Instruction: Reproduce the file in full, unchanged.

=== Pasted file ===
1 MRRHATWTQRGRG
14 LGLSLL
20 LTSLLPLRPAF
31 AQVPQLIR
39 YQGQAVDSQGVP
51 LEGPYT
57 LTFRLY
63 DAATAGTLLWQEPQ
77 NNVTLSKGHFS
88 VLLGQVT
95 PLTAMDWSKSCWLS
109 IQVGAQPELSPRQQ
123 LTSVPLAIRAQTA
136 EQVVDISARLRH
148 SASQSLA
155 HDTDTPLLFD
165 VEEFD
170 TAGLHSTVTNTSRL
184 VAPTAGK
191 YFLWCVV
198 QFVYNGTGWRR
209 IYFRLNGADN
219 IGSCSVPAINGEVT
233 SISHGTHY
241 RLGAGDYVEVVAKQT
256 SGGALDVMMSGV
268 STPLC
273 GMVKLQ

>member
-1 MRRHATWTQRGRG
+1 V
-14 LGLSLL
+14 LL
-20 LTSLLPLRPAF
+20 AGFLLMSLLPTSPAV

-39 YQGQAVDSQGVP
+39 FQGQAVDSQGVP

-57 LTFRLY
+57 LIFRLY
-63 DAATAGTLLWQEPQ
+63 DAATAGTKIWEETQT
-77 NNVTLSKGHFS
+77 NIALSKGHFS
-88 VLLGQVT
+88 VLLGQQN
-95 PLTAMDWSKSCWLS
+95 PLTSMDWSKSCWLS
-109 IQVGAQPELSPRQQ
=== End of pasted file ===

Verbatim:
1 MRRHATWTQRGRG
14 LGLSLL
20 LTSLLPLRPAF
31 AQVPQLIR
39 YQGQAVDSQGVP
51 LEGPYT
57 LTFRLY
63 DAATAGTLLWQEPQ
77 NNVTLSKGHFS
88 VLLGQVT
95 PLTAMDWSKSCWLS
109 IQVGAQPELSPRQQ
123 LTSVPLAIRAQTA
136 EQVVDISARLRH
148 SASQSLA
155 HDTDTPLLFD
165 VEEFD
170 TAGLHSTVTNTSRL
184 VAPTAGK
191 YFLWCVV
198 QFVYNGTGWRR
209 IYFRLNGADN
219 IGSCSVPAINGEVT
233 SISHGTHY
241 RLGAGDYVEVVAKQT
256 SGGALDVMMSGV
268 STPLC
273 GMVKLQ

>member
-1 MRRHATWTQRGRG
+1 V
-14 LGLSLL
+14 LL
-20 LTSLLPLRPAF
+20 AGFLLMSLLPTSPAV

-39 YQGQAVDSQGVP
+39 FQGQAVDSQGVP

-57 LTFRLY
+57 LIFRLY
-63 DAATAGTLLWQEPQ
+63 DAATAGTKIWEETQT
-77 NNVTLSKGHFS
+77 NIALSKGHFS
-88 VLLGQVT
+88 VLLGQQN
-95 PLTAMDWSKSCWLS
+95 PLTSMDWSKSCWLS
-109 IQVGAQPELSPRQQ